A Raw Socket is simply a reference to the capability of a computer program to directly access the communications aspect of computer hardware. Normally, a program must interface with a mediator program called an Application Programming Interface (API) to send and receive data from the computers hardware. This ensures data integrity and reduces the chance of error.
This power can be understood by looking at how a mailing system works. In a business environment, most letters and mailers are sent out on company letterhead in a prestamped envelope. This increases productivity and reduces the risk of addressing errors. In addition, it legitimizes the message. This is because any message on company letterhead is assumed to be the real deal. The same applies to the normal way data is sent from one computer to another. By using an API, a program must use the prepackaged digital envelopes to pass data on to the Internet. This makes the API responsible for ensuring that the required information, such as the destination and return address, are present in each packet.
Raw Sockets, on the other hand, allows a computer program to directly access all aspects of the data in the packet. In other words, this would be the same as using a custom stamp to create company letterhead on-the-fly. Although this power would allow the sender to have more control over what information is stamped on the envelope, such as the return address, it also would increase the potential risk of error. Likewise, Raw Sockets allows its users to customize various aspects of a data packet, which increases the chance of error, be it accidental or intentional. For example, Raw Sockets gives a hacker the ability to create a packet with a fake return address.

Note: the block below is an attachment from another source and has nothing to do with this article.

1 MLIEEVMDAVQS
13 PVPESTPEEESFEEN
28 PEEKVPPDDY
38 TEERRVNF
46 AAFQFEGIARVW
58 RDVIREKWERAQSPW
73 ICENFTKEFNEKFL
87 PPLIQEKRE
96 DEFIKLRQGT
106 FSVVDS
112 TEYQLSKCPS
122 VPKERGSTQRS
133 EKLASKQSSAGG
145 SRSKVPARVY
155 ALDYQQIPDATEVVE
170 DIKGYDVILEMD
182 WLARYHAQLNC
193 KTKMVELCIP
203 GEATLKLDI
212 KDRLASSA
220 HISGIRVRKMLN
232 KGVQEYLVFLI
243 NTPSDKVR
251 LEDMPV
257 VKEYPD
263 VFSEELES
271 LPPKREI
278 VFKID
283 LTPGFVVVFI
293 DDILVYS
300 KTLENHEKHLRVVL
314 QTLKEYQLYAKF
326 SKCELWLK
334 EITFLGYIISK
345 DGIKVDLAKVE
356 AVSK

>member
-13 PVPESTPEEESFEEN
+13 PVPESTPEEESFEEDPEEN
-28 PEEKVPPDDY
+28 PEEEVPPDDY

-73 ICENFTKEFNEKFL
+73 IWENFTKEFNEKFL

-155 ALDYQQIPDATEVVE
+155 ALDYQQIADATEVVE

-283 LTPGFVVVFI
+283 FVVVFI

One of the most prevalent threats Raw Sockets helps to facilitate is the infamous SYN DoS attack. Typically, a client computer initiates a conversation with another computer by sending it a packet with a SYN (Synchronous Idle Character) flag set. This tells the host computer that someone is about to send data, to which it replies with a SYN ACK (Acknowledge) packet. The client computer receives the SYN ACK packet, which tells it that the host exists and that the host is ready to receive data. The client sends one final ACK packet, informing the host computer that is received the SYN ACK, and that it is about to send data
If a hacker had the ability to forge a packets information, he or she could create a SYN packet with a fake, or spoofed, return address. In this case, the host computer would receive the SYN packet from the client computer (hacker), read the return address, and send the SYN-ACK packet to a fake return address. If there were no computer at the spoofed address, the host computer would sit and wait for several minutes before realizing that no one was connecting to it. However, during that time, the host computer would have a port open, waiting for a returning ACK. Because there are only so many ports available for connecting client computers, a hacker could quickly use up all of the host computers resources
This is the threat that Steve Gibson fears from the release of Raw Sockets in Windows XP/.NET. Ironically, soon after the release of his warning, his Web site was attacked and forced offline by another type of DoS attack that did not use any form of Raw Sockets.